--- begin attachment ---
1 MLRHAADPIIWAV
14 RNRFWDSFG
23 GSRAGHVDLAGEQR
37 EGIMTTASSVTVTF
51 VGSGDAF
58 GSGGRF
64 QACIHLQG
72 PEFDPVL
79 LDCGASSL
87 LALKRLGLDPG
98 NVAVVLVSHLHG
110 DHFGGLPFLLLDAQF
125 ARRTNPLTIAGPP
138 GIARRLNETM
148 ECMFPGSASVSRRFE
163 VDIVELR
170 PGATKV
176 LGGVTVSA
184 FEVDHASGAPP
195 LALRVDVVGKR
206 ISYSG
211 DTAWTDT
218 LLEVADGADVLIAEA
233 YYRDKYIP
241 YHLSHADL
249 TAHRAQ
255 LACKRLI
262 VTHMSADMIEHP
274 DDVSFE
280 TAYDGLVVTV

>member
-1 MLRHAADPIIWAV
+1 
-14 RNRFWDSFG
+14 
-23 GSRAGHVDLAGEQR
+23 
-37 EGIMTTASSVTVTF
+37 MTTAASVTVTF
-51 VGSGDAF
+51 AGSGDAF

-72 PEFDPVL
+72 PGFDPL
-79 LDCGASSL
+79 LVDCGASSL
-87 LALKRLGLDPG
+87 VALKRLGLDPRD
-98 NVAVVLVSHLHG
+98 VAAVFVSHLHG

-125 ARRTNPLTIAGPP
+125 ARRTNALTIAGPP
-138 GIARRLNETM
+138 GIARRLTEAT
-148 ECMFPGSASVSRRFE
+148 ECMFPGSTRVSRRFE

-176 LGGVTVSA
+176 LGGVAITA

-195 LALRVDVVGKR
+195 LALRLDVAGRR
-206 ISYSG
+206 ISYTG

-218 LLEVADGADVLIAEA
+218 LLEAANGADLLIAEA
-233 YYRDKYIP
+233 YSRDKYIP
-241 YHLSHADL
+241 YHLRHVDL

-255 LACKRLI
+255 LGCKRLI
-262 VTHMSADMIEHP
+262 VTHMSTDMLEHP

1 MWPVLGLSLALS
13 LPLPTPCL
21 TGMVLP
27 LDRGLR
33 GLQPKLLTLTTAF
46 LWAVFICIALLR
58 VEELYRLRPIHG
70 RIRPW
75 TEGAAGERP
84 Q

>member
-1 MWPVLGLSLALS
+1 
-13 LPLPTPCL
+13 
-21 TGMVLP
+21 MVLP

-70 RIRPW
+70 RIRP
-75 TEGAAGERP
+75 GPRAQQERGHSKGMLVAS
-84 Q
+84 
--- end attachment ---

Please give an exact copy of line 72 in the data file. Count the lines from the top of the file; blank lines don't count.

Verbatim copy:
1 MWPVLGLSLALS